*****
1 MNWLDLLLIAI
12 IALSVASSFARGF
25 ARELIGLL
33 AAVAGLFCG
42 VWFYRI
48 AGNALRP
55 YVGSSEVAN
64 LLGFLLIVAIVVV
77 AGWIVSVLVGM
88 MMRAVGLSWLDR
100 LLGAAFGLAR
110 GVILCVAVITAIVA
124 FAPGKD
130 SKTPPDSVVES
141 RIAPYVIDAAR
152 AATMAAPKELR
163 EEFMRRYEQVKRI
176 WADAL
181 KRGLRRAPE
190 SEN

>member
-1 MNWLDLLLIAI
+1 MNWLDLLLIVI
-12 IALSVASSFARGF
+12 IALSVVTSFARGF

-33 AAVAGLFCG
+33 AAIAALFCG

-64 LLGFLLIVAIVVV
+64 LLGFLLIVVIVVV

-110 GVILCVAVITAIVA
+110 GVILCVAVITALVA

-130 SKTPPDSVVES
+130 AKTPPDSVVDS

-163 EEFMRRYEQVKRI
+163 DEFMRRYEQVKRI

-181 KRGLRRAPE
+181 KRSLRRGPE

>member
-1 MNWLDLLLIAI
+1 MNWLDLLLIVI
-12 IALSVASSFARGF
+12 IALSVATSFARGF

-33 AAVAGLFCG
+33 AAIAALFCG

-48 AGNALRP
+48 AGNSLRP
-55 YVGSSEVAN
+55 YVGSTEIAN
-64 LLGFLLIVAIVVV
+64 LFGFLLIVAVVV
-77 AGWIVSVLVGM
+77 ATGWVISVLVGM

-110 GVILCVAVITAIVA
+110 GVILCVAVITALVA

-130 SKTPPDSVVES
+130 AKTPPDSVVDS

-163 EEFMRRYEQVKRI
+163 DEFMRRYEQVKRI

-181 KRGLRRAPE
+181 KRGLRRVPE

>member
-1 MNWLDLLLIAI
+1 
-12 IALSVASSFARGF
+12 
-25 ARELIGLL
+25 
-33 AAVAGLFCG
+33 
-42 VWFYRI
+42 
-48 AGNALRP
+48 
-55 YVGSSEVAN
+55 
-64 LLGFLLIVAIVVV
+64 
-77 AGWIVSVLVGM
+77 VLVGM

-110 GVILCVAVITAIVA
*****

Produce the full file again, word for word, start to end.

1 MNWLDLLLIAI
12 IALSVASSFARGF
25 ARELIGLL
33 AAVAGLFCG
42 VWFYRI
48 AGNALRP
55 YVGSSEVAN
64 LLGFLLIVAIVVV
77 AGWIVSVLVGM
88 MMRAVGLSWLDR
100 LLGAAFGLAR
110 GVILCVAVITAIVA
124 FAPGKD
130 SKTPPDSVVES
141 RIAPYVIDAAR
152 AATMAAPKELR
163 EEFMRRYEQVKRI
176 WADAL
181 KRGLRRAPE
190 SEN

>member
-1 MNWLDLLLIAI
+1 MNWLDLLLIVI
-12 IALSVASSFARGF
+12 IALSVVTSFARGF

-33 AAVAGLFCG
+33 AAIAALFCG

-64 LLGFLLIVAIVVV
+64 LLGFLLIVVIVVV

-110 GVILCVAVITAIVA
+110 GVILCVAVITALVA

-130 SKTPPDSVVES
+130 AKTPPDSVVDS

-163 EEFMRRYEQVKRI
+163 DEFMRRYEQVKRI

-181 KRGLRRAPE
+181 KRSLRRGPE

>member
-1 MNWLDLLLIAI
+1 MNWLDLLLIVI
-12 IALSVASSFARGF
+12 IALSVATSFARGF

-33 AAVAGLFCG
+33 AAIAALFCG

-48 AGNALRP
+48 AGNSLRP
-55 YVGSSEVAN
+55 YVGSTEIAN
-64 LLGFLLIVAIVVV
+64 LFGFLLIVAVVV
-77 AGWIVSVLVGM
+77 ATGWVISVLVGM

-110 GVILCVAVITAIVA
+110 GVILCVAVITALVA

-130 SKTPPDSVVES
+130 AKTPPDSVVDS

-163 EEFMRRYEQVKRI
+163 DEFMRRYEQVKRI

-181 KRGLRRAPE
+181 KRGLRRVPE

>member
-1 MNWLDLLLIAI
+1 
-12 IALSVASSFARGF
+12 
-25 ARELIGLL
+25 
-33 AAVAGLFCG
+33 
-42 VWFYRI
+42 
-48 AGNALRP
+48 
-55 YVGSSEVAN
+55 
-64 LLGFLLIVAIVVV
+64 
-77 AGWIVSVLVGM
+77 VLVGM

-110 GVILCVAVITAIVA